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Last edited 10 Jul 2019
Building Better, Building Beautiful Commission
In November 2018, the government announced a new commission to raise the level of debate about the importance of beauty in new housing developments. The ‘Building better, building beautiful’ commission will help ensure new developments meet community needs and expectations, making them more likely to be well-received rather than resisted.
The commission is expected to fill a similar role to that played by the Commission for Architecture and the Built Environment (CABE) which was merged with the Design Council to become Design Council Cabe in 2011.
The creation of the commission follows the government’s rewriting of the planning rules to strengthen design quality expectations and community engagement when planning for development. It will be chaired by the political philosopher and conservative polemicist Sir Roger Scruton, who has been an outspoken critic of modern architects such as Norman Foster and Richard Rogers, with further commissioners to be announced.
The main aims are:
- To promote improved design and style of homes, villages, towns and high streets, building on the tradition of the relevant area and applying it effectively.
- To explore how greater community consent can be harnessed to develop new settlements.
- To make the planning system operate in support of, rather than opposition to, better design and style.
Communities Secretary James Brokenshire MP said:
“Most people agree we need to build more for future generations, but too many still feel that new homes in their local area just aren’t up to scratch. Part of making the housing market work for everyone is helping to ensure that what we build, is built to last. That it respects the integrity of our existing towns, villages and cities.
“This will become increasingly important as we look to create a number of new settlements across the country and invest in the infrastructure and technology they will need to be thriving and successful places.”
However, critics accused the government of reigniting the 1980s argument that pitted modernism against classicism and entirely subjective judgements about what constitutes ‘beautiful’ and ‘successful’ design.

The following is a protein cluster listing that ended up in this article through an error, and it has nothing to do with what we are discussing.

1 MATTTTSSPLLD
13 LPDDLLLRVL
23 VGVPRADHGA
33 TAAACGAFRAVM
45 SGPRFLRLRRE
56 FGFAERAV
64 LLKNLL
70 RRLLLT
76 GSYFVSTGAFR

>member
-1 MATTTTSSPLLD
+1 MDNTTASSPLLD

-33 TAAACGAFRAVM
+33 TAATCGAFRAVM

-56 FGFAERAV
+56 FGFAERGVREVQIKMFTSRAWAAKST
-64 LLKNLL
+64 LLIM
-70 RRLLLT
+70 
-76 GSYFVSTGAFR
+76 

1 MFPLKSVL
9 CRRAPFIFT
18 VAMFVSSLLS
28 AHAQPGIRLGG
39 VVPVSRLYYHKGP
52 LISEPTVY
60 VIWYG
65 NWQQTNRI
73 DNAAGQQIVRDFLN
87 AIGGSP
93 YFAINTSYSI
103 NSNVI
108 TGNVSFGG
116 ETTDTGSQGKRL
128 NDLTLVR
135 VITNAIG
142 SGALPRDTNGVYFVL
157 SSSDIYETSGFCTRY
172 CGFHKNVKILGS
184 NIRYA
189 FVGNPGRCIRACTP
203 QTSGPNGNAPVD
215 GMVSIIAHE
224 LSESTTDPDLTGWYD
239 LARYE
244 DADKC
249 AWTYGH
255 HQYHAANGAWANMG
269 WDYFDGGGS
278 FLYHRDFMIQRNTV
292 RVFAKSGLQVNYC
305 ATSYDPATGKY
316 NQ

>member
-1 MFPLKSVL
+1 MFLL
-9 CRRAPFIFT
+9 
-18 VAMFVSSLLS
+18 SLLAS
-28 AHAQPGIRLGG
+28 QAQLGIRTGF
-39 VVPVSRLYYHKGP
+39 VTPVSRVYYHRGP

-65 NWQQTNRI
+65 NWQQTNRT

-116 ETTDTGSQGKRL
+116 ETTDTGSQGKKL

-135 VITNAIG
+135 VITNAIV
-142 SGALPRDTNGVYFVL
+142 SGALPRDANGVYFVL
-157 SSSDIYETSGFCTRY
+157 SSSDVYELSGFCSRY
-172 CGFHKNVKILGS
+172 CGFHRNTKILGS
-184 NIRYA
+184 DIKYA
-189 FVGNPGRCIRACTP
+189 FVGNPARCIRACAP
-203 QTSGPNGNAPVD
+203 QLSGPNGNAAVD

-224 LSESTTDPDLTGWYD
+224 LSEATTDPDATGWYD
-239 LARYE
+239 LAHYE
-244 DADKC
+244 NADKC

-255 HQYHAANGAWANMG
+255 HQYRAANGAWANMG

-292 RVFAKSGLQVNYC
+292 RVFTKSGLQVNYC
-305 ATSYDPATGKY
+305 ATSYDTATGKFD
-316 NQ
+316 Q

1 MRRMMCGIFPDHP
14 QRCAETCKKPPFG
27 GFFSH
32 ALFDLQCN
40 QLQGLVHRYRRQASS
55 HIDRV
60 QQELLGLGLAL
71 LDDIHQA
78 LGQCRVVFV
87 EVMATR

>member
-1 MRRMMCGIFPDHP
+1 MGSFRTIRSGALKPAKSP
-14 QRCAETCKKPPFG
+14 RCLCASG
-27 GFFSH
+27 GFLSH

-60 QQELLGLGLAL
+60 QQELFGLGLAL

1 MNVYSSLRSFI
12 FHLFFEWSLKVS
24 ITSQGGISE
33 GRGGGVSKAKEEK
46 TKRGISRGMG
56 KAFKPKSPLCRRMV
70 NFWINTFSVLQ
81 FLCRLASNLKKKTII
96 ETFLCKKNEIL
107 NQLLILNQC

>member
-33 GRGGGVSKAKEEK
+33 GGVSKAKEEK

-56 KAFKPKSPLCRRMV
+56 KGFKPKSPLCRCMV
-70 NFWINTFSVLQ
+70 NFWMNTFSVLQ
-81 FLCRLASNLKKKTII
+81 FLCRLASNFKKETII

Owen Hatherley commented that, "…for about ten years the dominant stuff in architecture schools, major public commissions, etc, has been a very very classicised modernism - the 1980s Quinlan Terry v Richard Rogers divide just doesn't pertain, and hasn't for ages … the likes of Scruton don't want to talk about that, because they're not interested in architecture, they're interested in re-running the same culture war, over and over again."
Douglas Murphy, author of ‘Last Futures: Nature, Technology and the End of Architecture’ commented that, "...the aesthetics stuff doesn't matter so much, it's low-hanging fruit to say ‘beautiful old things are beautiful’ and it will have next to no effect on a sector that is already completely dysfunctional."
Within a week of his appointment, Labour MPs called for the sacking of Roger Scruton for allegedly peddling 'anti-semitic conspiracy theories', a criticism made in relation to comments in a 2014 lecture and in an article in the Daily Telegraph in 2018, as well as controversial statements on homosexuality and Islamophobia.
On 13 February 2019, four new commissioners and nine specialist advisors were appointed to the commission. Ref https://www.gov.uk/government/news/commissioners-appointed-to-new-home-design-body
In July 2019, the Building Better, Building Beautiful Commission published an interim report arguing that:
- Retail parks and supermarkets could be turned into new ‘mixed’ developments for communities.
- Weight should be given to securing beauty in the planning system, for communities to be given an early and more effective voice in the planning process to help end ‘identikit’ homes and ‘boxland’ developments.
- The public should have a more effective say in their area’s housing plans – rather than just fighting planning applications.
For more information see: Building Better, Building Beautiful Commission interim report.
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